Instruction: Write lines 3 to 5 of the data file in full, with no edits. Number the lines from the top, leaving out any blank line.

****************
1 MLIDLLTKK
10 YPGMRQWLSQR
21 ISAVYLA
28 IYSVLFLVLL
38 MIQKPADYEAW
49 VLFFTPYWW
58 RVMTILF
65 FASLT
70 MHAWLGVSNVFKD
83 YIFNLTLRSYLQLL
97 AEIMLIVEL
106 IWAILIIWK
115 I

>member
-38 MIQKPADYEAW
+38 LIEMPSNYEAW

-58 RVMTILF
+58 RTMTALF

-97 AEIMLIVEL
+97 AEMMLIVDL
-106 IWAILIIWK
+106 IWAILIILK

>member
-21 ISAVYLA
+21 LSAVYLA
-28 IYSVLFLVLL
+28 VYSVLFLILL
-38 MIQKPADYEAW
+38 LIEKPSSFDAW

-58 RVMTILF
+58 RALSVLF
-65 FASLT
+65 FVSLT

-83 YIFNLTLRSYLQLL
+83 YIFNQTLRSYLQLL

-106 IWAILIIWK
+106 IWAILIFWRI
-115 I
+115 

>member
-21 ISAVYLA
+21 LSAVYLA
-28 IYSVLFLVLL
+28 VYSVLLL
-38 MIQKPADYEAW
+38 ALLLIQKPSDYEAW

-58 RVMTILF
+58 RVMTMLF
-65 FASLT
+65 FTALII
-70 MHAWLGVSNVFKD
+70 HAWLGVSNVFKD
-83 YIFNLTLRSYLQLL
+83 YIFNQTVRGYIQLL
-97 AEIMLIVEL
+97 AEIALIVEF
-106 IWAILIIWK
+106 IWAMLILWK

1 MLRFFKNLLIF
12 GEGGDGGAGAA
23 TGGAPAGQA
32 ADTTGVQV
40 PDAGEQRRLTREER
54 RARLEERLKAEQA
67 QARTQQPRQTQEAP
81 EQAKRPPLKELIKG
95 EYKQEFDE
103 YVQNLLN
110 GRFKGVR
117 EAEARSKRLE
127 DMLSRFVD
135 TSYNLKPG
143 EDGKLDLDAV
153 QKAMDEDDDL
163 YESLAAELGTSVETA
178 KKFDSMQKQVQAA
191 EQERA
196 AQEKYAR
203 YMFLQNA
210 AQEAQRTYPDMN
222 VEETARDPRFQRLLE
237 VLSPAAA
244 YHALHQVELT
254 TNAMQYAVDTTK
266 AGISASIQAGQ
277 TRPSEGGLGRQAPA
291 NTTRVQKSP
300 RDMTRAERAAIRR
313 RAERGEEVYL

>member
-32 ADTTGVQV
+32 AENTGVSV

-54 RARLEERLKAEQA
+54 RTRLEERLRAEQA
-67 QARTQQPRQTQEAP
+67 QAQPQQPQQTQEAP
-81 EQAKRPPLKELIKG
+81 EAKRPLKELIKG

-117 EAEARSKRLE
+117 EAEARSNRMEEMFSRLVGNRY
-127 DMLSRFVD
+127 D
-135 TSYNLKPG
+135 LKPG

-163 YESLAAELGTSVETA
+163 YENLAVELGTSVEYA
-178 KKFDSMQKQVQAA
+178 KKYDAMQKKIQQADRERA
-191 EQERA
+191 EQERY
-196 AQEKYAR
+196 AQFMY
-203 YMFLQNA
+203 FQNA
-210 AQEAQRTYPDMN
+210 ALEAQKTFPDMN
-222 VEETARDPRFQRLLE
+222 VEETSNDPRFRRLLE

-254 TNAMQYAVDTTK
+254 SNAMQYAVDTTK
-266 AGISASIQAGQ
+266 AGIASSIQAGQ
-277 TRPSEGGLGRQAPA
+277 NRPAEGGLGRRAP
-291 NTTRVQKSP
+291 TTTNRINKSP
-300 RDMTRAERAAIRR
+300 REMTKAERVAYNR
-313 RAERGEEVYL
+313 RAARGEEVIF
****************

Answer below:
21 ISAVYLA
28 IYSVLFLVLL
38 MIQKPADYEAW